Starring: Milla Jovovich, Ali Larter, Wentworth Miller, Shawn Roberts, Spencer Locke, Boris Kodjoe, Kim Coates, Kacey Barnfield, Norman Yeung, Sergio Peris-Mencheta, and Sienna Guillory.
Directed by: Paul W.S. Anderson.
Released: September 10th, 2010.
After Resident Evil: Apocalypse, everything the series had going for it began falling apart with its third film Extinction and it continues to do so with the latest chapter Afterlife. See, the first two Resident Evil movies referenced the source material a lot, i.e. the mansion in the first Resident Evil that is also from the original game, and Raccoon City in Apocalypse which was the setting from the second and third game (not to mention, Nemesis from the third game as well). But then, all of a sudden, the series turned into a bunch of run-of-the-mill post-apocalyptic zombie films beginning with Extinction. This, of course, doesn’t happen in the games and that was actually a smart move. Having the T-Virus take over the world so quick and so soon in the franchise was a huge mistake because they’re showing too much too soon. Imagine if Aliens switched places with Alien as the first film in that series? Seems kind of unbalanced, doesn’t it?
But hey, what’s done is done, right? Oh well. I guess they should have let George A. Romero direct these movies from the get-go, but since they didn’t… Resident Evil: Afterlife follows Extinction in which Alice travels to Alaska in search of the promise land known as Arcadia. She finds nothing but the remains of Claire’s chopper from the last film (if you recall, Alice told Claire and the remaining survivors to escape without her on a chopper). However, she does come across a bewildered Claire who’s been spending the last few months isolated by herself and is suffering from some memory loss. Alice takes Claire with her and they fly a plane to the city of Los Angeles, or rather, what’s left of it. I have to give props to Anderson for making a very dreadful zombified Los Angeles. Anyway, they spot a bunch of survivors on the roof of a maximum security prison and land the plane there. At this point, we’re introduced to Claire’s brother, Chris, who happens to be one of the survivors holding up in the prison.
The prison portion of the film is somewhat long and it is perhaps the most interesting chapter in the film itself as its the closest we ever get to spending time with our characters in a zombified world. Once the prison portion is done, the film rushes to its conclusion in this eighty-five minute crap-fest of a sequel. Much like Extinction, Afterlife seems more heavily influenced by other films than by the source material of the games. Don’t get me wrong, the game references are in there but they are overshadowed by this strange hybrid of Matrix and Dawn of the Dead nonsense that’s lame above all else. Speaking of Dawn of the Dead, we don’t get to see much of the zombies this time around to begin with, we get like about ten minutes worth perhaps.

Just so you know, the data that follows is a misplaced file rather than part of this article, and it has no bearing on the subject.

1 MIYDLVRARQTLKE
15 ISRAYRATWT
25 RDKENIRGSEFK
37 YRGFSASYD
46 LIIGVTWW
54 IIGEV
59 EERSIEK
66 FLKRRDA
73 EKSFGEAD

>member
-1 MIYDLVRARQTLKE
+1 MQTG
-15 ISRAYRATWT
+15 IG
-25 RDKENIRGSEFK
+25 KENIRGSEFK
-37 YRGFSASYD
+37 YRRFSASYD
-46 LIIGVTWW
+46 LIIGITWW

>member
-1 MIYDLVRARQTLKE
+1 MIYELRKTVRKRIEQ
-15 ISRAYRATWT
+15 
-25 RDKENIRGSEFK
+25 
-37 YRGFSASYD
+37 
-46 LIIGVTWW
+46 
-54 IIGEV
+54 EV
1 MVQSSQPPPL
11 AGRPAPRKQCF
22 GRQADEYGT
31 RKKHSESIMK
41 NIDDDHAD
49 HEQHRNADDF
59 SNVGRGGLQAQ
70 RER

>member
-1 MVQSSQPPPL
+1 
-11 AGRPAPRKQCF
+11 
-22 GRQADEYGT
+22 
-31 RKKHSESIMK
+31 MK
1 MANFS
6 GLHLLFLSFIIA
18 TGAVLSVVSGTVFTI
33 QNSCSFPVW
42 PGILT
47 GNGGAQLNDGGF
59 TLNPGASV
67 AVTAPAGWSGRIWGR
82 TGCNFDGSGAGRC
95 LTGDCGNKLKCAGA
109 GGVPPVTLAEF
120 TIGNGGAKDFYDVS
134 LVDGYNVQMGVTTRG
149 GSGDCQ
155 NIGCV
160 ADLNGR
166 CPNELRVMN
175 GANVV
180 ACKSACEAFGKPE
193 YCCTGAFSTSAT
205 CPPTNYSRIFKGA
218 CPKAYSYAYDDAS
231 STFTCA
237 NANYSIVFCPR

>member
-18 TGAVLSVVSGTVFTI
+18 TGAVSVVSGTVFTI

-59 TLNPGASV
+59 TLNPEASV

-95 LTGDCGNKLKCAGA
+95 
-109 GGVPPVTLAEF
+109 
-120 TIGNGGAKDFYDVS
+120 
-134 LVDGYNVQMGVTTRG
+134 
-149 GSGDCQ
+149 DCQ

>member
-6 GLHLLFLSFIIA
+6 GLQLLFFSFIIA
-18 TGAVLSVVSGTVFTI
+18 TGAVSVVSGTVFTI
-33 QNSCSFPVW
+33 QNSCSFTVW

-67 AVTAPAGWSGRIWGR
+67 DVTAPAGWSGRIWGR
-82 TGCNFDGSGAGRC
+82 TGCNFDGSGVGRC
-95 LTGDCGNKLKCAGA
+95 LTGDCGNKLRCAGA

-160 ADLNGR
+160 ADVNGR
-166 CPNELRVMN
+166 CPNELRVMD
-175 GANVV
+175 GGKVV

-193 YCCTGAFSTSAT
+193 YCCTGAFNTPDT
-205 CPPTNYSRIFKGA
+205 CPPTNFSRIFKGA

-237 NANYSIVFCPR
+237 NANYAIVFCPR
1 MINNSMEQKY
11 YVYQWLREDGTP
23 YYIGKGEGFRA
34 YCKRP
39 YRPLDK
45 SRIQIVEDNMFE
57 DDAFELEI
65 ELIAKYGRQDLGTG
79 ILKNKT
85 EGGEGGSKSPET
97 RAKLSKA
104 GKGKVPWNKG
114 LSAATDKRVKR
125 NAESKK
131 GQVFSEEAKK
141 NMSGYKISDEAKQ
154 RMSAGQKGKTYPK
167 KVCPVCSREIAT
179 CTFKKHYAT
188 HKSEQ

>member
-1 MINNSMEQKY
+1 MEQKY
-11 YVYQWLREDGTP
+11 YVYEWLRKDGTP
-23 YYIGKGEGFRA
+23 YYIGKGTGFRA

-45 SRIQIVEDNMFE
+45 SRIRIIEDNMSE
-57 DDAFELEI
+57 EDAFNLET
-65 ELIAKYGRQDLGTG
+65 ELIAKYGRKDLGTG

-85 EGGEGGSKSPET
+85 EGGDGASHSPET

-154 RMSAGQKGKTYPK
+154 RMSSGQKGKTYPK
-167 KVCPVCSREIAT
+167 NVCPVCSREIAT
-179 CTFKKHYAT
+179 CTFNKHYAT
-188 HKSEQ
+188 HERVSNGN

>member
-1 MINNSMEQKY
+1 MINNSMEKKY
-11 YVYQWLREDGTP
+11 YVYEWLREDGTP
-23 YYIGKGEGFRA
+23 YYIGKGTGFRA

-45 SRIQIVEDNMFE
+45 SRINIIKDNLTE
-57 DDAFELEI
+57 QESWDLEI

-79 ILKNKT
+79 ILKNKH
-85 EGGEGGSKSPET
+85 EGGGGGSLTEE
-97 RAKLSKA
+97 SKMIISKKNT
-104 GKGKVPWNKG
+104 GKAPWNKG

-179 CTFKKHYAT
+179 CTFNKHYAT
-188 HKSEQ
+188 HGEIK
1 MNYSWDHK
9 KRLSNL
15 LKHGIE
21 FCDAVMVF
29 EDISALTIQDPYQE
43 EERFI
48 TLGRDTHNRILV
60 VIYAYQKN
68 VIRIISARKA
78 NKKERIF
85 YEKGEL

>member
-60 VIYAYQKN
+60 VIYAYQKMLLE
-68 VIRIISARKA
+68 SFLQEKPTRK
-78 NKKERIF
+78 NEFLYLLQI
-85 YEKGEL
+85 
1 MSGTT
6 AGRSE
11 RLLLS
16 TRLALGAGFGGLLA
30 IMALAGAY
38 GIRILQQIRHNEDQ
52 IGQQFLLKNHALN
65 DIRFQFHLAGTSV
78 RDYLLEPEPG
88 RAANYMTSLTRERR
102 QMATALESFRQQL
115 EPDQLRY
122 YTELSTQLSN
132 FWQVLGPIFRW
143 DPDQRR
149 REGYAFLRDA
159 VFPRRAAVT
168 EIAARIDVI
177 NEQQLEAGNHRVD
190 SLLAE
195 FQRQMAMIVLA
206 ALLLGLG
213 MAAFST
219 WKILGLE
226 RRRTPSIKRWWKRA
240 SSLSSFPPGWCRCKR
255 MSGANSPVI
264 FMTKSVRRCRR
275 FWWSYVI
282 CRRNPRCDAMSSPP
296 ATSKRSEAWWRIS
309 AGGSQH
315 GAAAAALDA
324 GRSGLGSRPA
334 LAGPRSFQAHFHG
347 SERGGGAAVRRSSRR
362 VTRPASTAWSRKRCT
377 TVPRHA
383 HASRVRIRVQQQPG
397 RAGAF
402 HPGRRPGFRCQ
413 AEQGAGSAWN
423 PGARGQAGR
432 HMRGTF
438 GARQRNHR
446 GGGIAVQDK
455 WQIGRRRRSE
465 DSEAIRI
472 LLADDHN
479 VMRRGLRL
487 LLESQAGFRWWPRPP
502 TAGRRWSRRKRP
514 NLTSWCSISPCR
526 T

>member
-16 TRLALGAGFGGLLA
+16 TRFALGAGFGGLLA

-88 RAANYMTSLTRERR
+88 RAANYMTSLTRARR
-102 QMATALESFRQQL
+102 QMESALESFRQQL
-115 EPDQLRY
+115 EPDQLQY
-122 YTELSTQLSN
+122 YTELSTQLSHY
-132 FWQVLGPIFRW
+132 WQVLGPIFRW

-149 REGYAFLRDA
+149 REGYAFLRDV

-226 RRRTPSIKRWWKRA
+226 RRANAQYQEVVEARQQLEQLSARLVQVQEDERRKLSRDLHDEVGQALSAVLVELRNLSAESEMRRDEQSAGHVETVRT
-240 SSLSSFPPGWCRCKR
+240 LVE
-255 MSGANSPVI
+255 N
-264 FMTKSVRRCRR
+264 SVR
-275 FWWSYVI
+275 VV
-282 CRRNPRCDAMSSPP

Extinction went the route of ripping off Mad Max, Day of the Dead, bits of The Matrix, and 28 Days Later (fast zombies, anyone?). In Afterlife, we have lots of heroes and villains in shiny black Matrix outfits with slicked back Matrix hair, Matrix sunglasses, Matrix slow-motion action sequences, and we might as well throw in Alien Resurrection and the second Star Wars prequel. The film’s opening action sequence involves an army of Alice clones, decked out in tight black Matrix gear and just fresh out of the hair salon, attacking Umbrella chairman Albert Wesker at his underground Tokyo base. They might as well call this Resident Evil: Attack of the Clones. And don’t get me started on the 3D crap. I have a feeling that they made a fourth film just to have a 3D Resident Evil film. See, it’s like a franchise necessity to Hollywood, every big film series needs to have AT LEAST one. Jaws 3D, Saw 3D, Friday the 13th 3D, heck even Step-Up 3D. Who knows, maybe we’ll get to see Little Fockers 3D at this rate.
As I said before, this franchise has strayed way too far from the source material and is now basing its story-lines and action bits around those of other movies. Don’t get me wrong, I don’t have a problem with action flicks, but there are smart action flicks with characters that we actually care about. John McClaine in Die Hard is a prime example, the Bride from Kill Bill is another good one. As for Alice? Seems like she’s Ellen Ripley, the T-800, and Neo all rolled into one. I’d like to propose a suggestion for this franchise and this is going to annoy some of you for sure: REBOOT! I’m sorry to say, but this is one film series that actually needs one.